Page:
Here is to mention that especially the Marshlands in the South of Iraq are under threat. In the Marshlands, which have been restored partially after 2003, live between 4 and 5 Million people who produces 40% of all Iraqi food. The predicted reduce would threaten many hundred thousands of people and an important part of the Iraqi food production.

Iraq also predicts that the reduced flow “will be reflected badly on power generation” from the Mossul and Samara dams. As for two years the Mossul Dam’s water level is decreased significantly because of structural and security reasons the loss would be less than as it would be fully impounded.

Nevertheless such an potential power reduction may be important. Syria, which has a similar dependency on the downstream flow of the Euphrates, forecasts similar problems arising from reduced flow of that river.

Before the construction of the Keban Dam in 1966, Turkey used just 3% of the waters of the Euphrates for irrigation. If GAP is completed, the total irrigated area for the Euphrates basin in Turkey will require 9 to 16.9 Bm3 of water a year.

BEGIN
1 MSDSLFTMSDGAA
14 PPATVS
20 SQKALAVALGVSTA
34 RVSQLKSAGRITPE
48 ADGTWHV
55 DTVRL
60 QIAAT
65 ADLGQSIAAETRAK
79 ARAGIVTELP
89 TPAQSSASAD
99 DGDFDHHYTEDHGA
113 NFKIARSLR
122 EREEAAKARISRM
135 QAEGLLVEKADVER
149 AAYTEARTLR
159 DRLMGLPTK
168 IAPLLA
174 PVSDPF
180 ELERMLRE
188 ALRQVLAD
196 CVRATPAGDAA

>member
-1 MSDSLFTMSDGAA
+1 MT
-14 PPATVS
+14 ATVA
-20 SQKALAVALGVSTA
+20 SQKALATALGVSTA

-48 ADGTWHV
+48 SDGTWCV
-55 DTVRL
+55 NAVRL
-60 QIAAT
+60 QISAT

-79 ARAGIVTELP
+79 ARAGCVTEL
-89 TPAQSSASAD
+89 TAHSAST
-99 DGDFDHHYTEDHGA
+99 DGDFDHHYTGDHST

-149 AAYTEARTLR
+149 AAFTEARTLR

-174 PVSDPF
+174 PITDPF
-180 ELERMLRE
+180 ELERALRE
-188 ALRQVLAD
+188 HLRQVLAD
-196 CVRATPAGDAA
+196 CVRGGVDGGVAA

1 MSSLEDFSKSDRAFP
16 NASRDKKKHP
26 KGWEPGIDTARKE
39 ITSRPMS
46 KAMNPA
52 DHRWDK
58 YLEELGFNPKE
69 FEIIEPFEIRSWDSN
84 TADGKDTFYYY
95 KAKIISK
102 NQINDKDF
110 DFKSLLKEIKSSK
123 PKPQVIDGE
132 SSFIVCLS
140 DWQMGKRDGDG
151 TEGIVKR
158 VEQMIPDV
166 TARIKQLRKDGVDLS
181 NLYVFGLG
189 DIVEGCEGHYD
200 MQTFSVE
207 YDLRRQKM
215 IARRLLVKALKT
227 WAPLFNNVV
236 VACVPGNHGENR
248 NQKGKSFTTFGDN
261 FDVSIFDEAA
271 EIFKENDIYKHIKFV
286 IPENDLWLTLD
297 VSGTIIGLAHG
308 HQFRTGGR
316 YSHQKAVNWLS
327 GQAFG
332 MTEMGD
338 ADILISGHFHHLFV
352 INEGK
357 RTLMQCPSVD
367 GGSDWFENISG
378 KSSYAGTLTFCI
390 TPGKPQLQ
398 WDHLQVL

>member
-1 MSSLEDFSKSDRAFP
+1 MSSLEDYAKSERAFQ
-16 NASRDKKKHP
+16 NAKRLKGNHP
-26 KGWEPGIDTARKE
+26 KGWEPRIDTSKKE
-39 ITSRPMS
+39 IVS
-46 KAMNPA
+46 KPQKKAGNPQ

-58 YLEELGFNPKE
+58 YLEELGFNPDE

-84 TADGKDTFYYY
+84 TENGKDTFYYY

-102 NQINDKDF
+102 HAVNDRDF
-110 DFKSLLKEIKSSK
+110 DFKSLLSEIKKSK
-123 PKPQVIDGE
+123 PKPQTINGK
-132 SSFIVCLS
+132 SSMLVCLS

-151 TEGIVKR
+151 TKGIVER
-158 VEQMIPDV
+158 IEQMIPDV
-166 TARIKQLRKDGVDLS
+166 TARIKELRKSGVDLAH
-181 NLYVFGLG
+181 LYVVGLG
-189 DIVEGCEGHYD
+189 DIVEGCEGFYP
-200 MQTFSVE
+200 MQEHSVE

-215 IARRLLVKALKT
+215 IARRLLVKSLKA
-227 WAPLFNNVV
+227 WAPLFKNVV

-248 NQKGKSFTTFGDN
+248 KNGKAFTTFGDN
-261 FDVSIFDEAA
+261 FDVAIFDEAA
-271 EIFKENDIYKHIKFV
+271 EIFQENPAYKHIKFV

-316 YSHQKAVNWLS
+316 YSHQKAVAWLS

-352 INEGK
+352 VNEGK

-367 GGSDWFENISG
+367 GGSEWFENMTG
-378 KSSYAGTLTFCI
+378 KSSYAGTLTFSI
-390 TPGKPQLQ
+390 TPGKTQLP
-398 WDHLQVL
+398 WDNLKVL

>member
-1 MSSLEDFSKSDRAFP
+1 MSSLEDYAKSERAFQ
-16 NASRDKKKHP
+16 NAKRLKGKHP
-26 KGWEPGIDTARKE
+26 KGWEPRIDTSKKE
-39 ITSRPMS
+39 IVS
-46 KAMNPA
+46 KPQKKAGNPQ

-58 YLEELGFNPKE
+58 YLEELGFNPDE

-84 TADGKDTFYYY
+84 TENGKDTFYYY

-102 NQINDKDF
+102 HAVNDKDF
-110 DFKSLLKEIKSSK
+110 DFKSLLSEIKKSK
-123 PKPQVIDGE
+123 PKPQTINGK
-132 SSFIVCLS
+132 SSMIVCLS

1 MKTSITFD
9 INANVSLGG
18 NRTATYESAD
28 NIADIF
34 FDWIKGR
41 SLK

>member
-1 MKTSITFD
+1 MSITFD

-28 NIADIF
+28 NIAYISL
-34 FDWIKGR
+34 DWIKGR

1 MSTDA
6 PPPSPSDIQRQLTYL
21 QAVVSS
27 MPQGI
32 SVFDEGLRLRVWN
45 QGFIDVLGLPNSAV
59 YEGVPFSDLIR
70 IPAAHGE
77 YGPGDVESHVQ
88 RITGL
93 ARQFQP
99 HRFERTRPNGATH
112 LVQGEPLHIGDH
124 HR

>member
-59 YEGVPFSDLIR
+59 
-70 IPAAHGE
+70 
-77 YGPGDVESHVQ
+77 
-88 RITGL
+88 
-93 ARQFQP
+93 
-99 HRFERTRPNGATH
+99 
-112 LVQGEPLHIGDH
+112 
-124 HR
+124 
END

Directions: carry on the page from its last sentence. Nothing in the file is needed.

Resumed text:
Syrian officials estimate that the downstream flow of the Euphrates as it crosses the Syrian border will be reduced by 30%-60%. In effect, “Turkey is planning to use completely half of the Euphrates yield, leaving Syria and Iraq the other half. Moreover, 11% of this half will be of lower quality water since it is return irrigation water from Turkey.”

The argumentation of Syria and Iraq against the large irrigation projects on the Turkish side is that they have used the Euphrates and Tigris water for thousands of years. The southern border of Turkey is more or less the border from where downstream agriculture is only possible with irrigation. The precipitation in the parts along the Euphrates and Tigris in Syria and Iraq is not enough for agriculture. So the Syria and Iraq emphasize that they have a natural and historical based right on the water of Euphrates and Tigris.

Decreased Water Quality

The quality of the water release from Turkey to Syria and Iraq will be significantly of less quality than before entering the dam reservoirs within Turkey. This is caused by inscreasing waste water from urban areas and by inscreasinf water use for irrigation.